The complete data from the 2016 census is now available and the numbers provide opportunities to better understand the Shuswap region’s economy. Overall, the Shuswap has seen very little growth when compared to the province as a whole and to the neighbouring communities. As well, our region’s population is older and less well educated, income levels are lower, and more people are unemployed. However, more recent statistics from B.C. Stats indicate the situation is improving.
Although we all live on a finite planet with finite resources, our economy is fuelled by growth that is ultimately based on population. While the province’s population grew by 5.6 per cent from 2011 to 2016, the CSRD (which also includes Revelstoke and Golden) only grew by 1.7 per cent and some areas continued to see a decline, including Chase, Malakwa (Area E), Falkland and the Salmon Valley (Area D) and Sicamous where it shrank 15 per cent, the greatest decline. Population growth over the same period in the adjacent communities of Kamloops, Revelstoke and Vernon matched that of the province.
The average age of the province’s population is 42.3, whereas for the CSRD it is 46.4. In some local areas and communities, the average age is even higher, such as Area F at 54.8, Area C at 51.3 and Chase at 52.4. Given that neighbouring communities are growing faster, it makes sense that their citizens are younger. In Kamloops it is 41.9 and in Revelstoke it is 40.9, both lower than the provincial average. Shuswap’s aging population and slower growth rate indicates that young adults tend to leave this region to live in cities or regions where there are more employment opportunities.
Throughout the province, the average household income is $90,354, whereas for the CSRD it is significantly lower at $79,251. Although most people in the Shuswap earn less money on average, the cost of living is also lower than in the lower mainland or in the north, so in many ways, lifestyles are likely as good if not better than where people earn more money. Additionally, quality of life cannot be measured in dollars, while amenities such as clean air and water, minimal traffic, social cohesiveness, and recreation opportunities can be more relevant.
Employment is often considered a key indicator of economic vibrancy, although these numbers rarely provide the complete story. The overall unemployment rate for the province in 2016 was 6.7 per cent and generally it was higher in the Shuswap, except for Salmon Arm where it was only 6.3 per cent. Sicamous had the highest rate at 13.3 per cent unemployed, followed by Area C at 11.7 per cent , Area E at 11.2 per cent and 10.7 per cent in Chase.
The census provides some insight into how local residents are employed. At one time, agriculture and forestry were the primary economic drivers for the Shuswap; yet now these fields are lumped in with fishing and hunting and together only employ six per cent of the workforce in the CSRD and just three per cent across the province. Within the regional district, most people (12 per cent) are employed in retail trade, which parallels the provincial job market.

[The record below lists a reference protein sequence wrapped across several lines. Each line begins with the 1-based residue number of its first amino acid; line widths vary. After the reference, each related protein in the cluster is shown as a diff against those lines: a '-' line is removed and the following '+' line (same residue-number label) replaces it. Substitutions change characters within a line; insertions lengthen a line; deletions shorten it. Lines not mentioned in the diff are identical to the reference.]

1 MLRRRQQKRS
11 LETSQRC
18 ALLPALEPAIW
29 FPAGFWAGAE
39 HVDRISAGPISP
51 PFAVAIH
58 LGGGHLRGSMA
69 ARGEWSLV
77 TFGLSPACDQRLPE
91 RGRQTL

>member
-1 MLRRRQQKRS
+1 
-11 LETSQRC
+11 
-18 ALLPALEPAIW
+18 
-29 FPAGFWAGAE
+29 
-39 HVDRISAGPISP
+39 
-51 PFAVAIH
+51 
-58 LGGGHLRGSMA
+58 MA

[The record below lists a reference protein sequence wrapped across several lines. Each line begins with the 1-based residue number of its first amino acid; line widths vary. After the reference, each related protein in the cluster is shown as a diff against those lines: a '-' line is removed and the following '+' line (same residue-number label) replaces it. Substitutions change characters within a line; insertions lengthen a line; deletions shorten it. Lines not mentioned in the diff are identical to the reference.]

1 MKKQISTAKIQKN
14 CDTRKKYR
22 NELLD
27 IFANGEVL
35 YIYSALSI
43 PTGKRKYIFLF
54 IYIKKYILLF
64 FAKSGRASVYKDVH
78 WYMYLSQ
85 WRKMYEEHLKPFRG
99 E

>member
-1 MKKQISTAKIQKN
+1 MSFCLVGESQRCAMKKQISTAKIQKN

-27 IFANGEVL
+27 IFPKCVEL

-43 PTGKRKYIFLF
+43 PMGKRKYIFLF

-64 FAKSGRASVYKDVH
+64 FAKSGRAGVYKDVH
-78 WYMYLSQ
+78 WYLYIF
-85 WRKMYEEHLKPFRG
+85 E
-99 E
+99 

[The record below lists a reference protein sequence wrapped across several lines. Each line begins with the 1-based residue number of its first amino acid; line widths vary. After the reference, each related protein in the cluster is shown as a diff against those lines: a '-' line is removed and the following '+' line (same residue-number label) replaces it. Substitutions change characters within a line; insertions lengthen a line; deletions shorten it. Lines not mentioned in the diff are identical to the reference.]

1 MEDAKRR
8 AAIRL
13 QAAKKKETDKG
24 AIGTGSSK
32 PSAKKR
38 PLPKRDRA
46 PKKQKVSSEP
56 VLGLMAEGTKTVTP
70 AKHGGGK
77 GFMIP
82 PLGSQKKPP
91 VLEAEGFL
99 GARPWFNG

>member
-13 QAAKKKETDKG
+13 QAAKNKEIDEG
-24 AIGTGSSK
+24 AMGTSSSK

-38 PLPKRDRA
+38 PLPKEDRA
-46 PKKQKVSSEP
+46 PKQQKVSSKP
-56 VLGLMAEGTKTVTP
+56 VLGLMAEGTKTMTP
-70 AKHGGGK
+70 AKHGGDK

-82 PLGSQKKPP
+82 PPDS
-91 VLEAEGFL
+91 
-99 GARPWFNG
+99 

The second largest field of employment is construction at 11 per cent which is higher than the eight per cent provincial average. Accommodation and food services account for 10 per cent, although many of these jobs are seasonal. When the third largest local labour force, health care and social assistance at nine per cent is combined with other government jobs including education at five per cent and public administration at four per cent, the total shows that public tax dollars employ the largest sector in the Shuswap (18 per cent) and in the province (23 per cent).
The national census does not provide much information about the influential summer based economy in the Shuswap, as seasonal residents are not included, nor is there any consideration of the large number of summer homes in the rural areas. Tourism also plays a key role in the local economy and other surveys are needed to accurately gauge it growth and financial benefits. Also, the impacts are not always positive given that the increase in vacation homes and condos in Sicamous did not result in either population growth or more jobs, as this community has continued to see its population decline and its unemployment numbers rise.
The provincial government’s BC Stats also estimates population growth on a yearly basis and the numbers from last year show a remarkable growth spurt for the Shuswap and especially Salmon Arm, where the population grew by nine per cent over the previous year. Local statistics confirm this increase, with Salmon Arm’s building permits totaling over $64-million last year, far above the average of $36-million and 163 new dwelling units. What is most encouraging is the recent increase in school enrollment, which had been in steady decline since 2001.